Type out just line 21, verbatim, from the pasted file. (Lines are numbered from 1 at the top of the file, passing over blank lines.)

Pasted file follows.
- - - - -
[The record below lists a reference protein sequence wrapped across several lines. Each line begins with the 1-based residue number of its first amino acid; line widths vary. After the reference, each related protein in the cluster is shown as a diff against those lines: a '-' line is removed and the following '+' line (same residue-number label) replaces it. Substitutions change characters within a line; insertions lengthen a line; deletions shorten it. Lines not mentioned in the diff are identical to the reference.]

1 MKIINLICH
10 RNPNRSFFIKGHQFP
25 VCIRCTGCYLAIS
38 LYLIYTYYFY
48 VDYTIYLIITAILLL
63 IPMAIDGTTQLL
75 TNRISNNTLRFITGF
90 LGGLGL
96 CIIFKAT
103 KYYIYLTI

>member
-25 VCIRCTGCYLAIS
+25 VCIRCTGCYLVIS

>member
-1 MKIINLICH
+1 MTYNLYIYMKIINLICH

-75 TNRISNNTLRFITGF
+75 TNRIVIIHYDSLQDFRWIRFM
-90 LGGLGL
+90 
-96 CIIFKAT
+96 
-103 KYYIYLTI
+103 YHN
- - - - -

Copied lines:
+90 